Here's the deal.
I have a stacks of cookbooks here that need to be put away. Before I do that, though, I want to make a recipe or two or three from each of them.
Some of those books came from publishers, some came from other people. Some I bought new and some are from garage sales. But I need to whittle down the giant pile of books before I acquire any more. It just has to be done.
Meanwhile, I need some blog posts.
And I'm short of time. I've got deadlines rapidly approaching for the cookbook, and I'm knee-deep in dough. The bread kind, not the money kind. Bread dough for the bread book. It's taking my time and a lot of my brain power.
So ... it's easier and somewhat more reliable to adapt a cookbook recipe than it is to start from scratch and create a recipe. When I create a recipe, it's not always blogworthy. It might take a few tries to get the recipe right and the photos right. And even then I might not think it's good enough to post.
But when I make a recipe from a cookbook, it should work. So there's a better chance it will be blogworthy.
I thought it would be fun to make soup from one color of cauliflower and then cook the other cauliflower and use it as garnish as the soup.
So ... I know how to make cauliflower soup. I didn't really need a recipe, but I looked through several books, anyway. No luck. I guess it's not that popular.
As a matter of fact, none of the books I looked at included cauliflower in the index at all. The only place I found it was in The New Food Lover's Companion, a book that's a resource about food rather than a cookbook.
So, what does it say about cauliflower?
In Mark Twain's words, "cauliflower is nothing but cabbage with a college education." The name of this elegant member of the cabbage family comes from the latin caulies ("stalk") and floris ("flower"). Cauliflower comes in three basic colors: white (the most popular and readily available), green and purple (a vibrant violet that turns pale green when cooked). All cauliflower is composed of bunches of tiny florets on clusters of stalks. Some white varieties have a purple or greenish tinge. The entire flower portion (called the "curd") is edible. The green leaves at the base are also edible, but take longer to cook and have a stronger flavor than the curd. Choose a firm cauliflower with compact florets; the leaves should be crisp and green with no sign of yellowing. The size of the head doesn't affect the quality. Refrigerate raw cauliflower, tightly wrapped, for 3 to 5 days; cooked for 1 to 3 days. To use separate cauliflower heads into florets and wash. Cauliflower can be eaten raw or cooked in a number of way including boiling, baking, and sauteing. Whole cauliflower heads may also be cooked in one piece. Adding a tablespoon of lemon juice or one cup of milk to the cooking water will prevent discoloration. Cauliflower, which is a cruciferous vegetable, is high in vitamin C and is a fair source of iron.
Interestingly, the section about cauliflower didn't include anything about the orange cauliflower. And, the purple cauliflower I had didn't fade to green. It did lose some of the bright color and ended up more of a blue-purple than the reddish purple it was before I cooked it. But that's fine. It's still a crazy color. And I'll bet there will be more crazy colors coming at us in the future - but I guess that's what it's like in the food world - breeders are coming up with new varieties all the time.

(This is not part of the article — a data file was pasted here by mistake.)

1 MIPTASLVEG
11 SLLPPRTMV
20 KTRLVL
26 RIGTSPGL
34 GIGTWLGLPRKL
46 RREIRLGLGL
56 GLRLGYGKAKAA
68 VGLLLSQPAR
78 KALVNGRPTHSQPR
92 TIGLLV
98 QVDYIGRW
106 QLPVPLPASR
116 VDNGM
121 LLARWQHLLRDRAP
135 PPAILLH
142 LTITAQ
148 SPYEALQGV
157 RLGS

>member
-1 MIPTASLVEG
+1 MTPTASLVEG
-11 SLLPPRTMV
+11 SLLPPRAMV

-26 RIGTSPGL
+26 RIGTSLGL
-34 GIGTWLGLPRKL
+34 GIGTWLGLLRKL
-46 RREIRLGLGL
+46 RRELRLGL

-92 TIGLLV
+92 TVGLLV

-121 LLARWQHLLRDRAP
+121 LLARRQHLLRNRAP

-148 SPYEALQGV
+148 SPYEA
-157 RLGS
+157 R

It interesting to read about cauliflower, but it didn't get me any closer to my soupy dreams, so I went into the kitchen and had some fun.
The great thing about making soup is that the flavors can be adjusted easily - as long as you don't add too much of something. Not like baking where you have to get it right before it goes into the oven because you can't taste and adjust a cake as it cooks. And then you have to wait until it's fully baked and then wait some more until it cools.
I was really happy with this soup. Next time, I might try using the purple for the soup and the gold for the accent. I went with golden soup mostly because that was the larger of the the two cauliflowers I received, and I figured that I wanted more soup than garnish.
Spooky Cauliflower Soup
1 medium-large head of golden cauliflower
1 medium potato
1 tablespoon Better than Bouillon chicken base (optional)
1 tablespoon butter
1 teaspoon salt (more, as needed)
1 teaspoon sweet paprika
Pinch of cayenne pepper
1 cup milk, half-and-half, or heavy cream
1 teaspoon lemon juice
1/2 teaspoon ground white pepper
1 small head purple cauliflower
Remove the leaves from the cauliflower and cut in into chunks. Add to a large saucepan or small stockpot or other heavy bottomed pot. Peel the potato and add it to the pot.
Fill the pot with water to just cover the vegetables. Add the Better than Bullion (if using), butter, salt, paprika, and cayenne pepper. Cook on medium heat - the water should be simmering but not boiling - until the vegetables are tender. Add water, as needed, during the cooking to keep the vegetables barely covered.
Meanwhile, cut the purple cauliflower into florets and cook until tender - but not mushy - in boiling salted water. Drain and set aside.
Add the milk (or half-and-half, or cream) and blend the soup with a hand blender until smooth. If the soup is too thick for your taste add more milk or water to thin it - we like thick soups, so I left it fairly thick.
Add the lemon juice and white pepper and stir to combine - or blend again with the hand blender. Taste for seasoning and add more salt or other seasonings, as desired.
Serve with the purple cauliflower florets as a garnish. I served it in black mini-Dutch ovens for a more Halloweenish look.
If you want more garnishes, a little bit of grated cheese would be nice. If you think it needs some green - also a spooky color - some chopped parsley, chives, or scallions would be fine.